Previous master plans have no doubt improved the campus, from the nine designated Hallowed Places, which highlight important landmarks on various parts of campus, to necessary construction projects and specific beautification efforts.

“There were literally dozens of buildings that were funded by 2000 Higher Education Bonds and there would have been no way to make decisions on how and where to put those into place without our last physical master plan,” says University Landscape Architect Thomas Skolnicki,

Students pass the newly completed Fitts-Woolard engineering building on their way to the Hunt Library entrance on Centennial Campus.
Students pass the newly completed Fitts-Woolard engineering building on their way to the Hunt Library entrance on Centennial Campus.

In 2007, Hunt Library was just a dream by Vice Provost and Director of NCSU Libraries Susan Nutter, with no specific designs or campus location. The idea to increase student space came down to a choice of building a new student center on campus or reimaging Talley to include more amenities, meeting locations, dining options and open green spaces. The Physical Master Plan’s framework and guiding principles shaped these projects, making them the iconic places they are today.

New gateways integrated traditional brickwork with modern designs that helped define campus edges and improved wayfinding on Hillsborough Street, Western Boulevard and Centennial Parkway.

Big Decisions

Among the six task forces, made up of multiple individuals representing all campus communities, multiple work sessions have produced ideas that will improve the campus’s growth to serve its population.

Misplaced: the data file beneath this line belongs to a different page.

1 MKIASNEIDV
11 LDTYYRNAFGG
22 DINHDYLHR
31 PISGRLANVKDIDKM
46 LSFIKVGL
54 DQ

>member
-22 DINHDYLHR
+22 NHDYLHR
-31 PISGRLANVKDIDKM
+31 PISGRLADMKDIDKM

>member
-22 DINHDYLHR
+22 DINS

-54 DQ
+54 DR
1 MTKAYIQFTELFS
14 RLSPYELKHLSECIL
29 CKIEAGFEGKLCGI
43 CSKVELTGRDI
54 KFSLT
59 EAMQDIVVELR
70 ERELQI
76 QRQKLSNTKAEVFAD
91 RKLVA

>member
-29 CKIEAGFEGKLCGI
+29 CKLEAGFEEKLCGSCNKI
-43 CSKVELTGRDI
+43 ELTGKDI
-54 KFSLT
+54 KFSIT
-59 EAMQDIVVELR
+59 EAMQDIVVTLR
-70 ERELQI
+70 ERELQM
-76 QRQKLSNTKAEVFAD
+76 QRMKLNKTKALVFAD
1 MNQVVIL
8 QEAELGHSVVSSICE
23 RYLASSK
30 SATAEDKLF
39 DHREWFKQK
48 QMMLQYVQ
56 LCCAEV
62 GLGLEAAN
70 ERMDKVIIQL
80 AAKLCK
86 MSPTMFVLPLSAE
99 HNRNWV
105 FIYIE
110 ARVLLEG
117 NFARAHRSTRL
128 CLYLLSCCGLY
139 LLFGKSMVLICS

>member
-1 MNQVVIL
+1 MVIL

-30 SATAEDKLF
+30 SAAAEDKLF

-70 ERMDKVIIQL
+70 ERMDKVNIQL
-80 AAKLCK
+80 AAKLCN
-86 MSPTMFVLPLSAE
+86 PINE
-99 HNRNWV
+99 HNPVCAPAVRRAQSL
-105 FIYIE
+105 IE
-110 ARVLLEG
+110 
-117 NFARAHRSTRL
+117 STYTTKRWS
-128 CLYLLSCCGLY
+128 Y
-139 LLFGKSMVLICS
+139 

Decisions on growth are pressing and long-lasting. Earlier this year, the university announced a $50 million expansion of the College of Engineering that will add some 4,000 new graduate and undergraduate engineering students to meet North Carolina’s growing STEM needs as national companies such as Apple, Google, Fujifilm Diosynth Biotechnologies and others expand into the state’s growing tech hub.

Students walk to class on North Campus at the Brickyard, near the space where Harrelson Hall once stood.
Students walk to class on North Campus at the Brickyard, near the space where Harrelson Hall once stood.

How to integrate that many new students into an already growing population is an important consideration, as the university pushes its enrollment to nearly 40,000 students. That creates a need for new residence halls in both existing housing neighborhoods, and possibly in locations not previously considered.

Now that The Oval and the Plant Sciences Initiative have been completed on Centennial Campus, new educational facilities such as the Integrative Sciences Building on north campus in the footprint of the now-demolished Harrelson Hall will be an important part of the university’s future. Students, staff and faculty who now use Talley as a transportation and open-space hub may soon have additional hubs of activity to use in their daily and weekly routines.

“There are many things that are up for discussion right now that will be critical to the future of the university,” Skolnicki said. “And participation in the virtual public forum is everyone’s chance to have their voices heard on many of the ideas that already have been proposed and to share some that might not have been considered.”